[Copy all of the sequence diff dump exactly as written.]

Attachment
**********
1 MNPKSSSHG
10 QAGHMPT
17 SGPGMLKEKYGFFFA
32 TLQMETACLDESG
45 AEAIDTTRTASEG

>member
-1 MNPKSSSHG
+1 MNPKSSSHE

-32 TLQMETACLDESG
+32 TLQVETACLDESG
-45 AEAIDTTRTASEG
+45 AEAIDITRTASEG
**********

1 MNPKSSSHG
10 QAGHMPT
17 SGPGMLKEKYGFFFA
32 TLQMETACLDESG
45 AEAIDTTRTASEG

>member
-1 MNPKSSSHG
+1 MNPKSSSHE

-32 TLQMETACLDESG
+32 TLQVETACLDESG
-45 AEAIDTTRTASEG
+45 AEAIDITRTASEG